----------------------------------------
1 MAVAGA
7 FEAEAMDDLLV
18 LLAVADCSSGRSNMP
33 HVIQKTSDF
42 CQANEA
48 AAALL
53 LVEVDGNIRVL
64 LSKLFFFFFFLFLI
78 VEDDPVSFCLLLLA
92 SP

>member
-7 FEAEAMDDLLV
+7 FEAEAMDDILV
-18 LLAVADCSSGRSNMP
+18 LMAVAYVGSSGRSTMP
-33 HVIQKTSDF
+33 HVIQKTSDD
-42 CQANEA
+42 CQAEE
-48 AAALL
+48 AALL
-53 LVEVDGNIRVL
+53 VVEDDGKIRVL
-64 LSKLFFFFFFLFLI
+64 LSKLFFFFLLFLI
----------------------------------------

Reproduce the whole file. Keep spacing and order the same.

1 MAVAGA
7 FEAEAMDDLLV
18 LLAVADCSSGRSNMP
33 HVIQKTSDF
42 CQANEA
48 AAALL
53 LVEVDGNIRVL
64 LSKLFFFFFFLFLI
78 VEDDPVSFCLLLLA
92 SP

>member
-7 FEAEAMDDLLV
+7 FEAEAMDDILV
-18 LLAVADCSSGRSNMP
+18 LMAVAYVGSSGRSTMP
-33 HVIQKTSDF
+33 HVIQKTSDD
-42 CQANEA
+42 CQAEE
-48 AAALL
+48 AALL
-53 LVEVDGNIRVL
+53 VVEDDGKIRVL
-64 LSKLFFFFFFLFLI
+64 LSKLFFFFLLFLI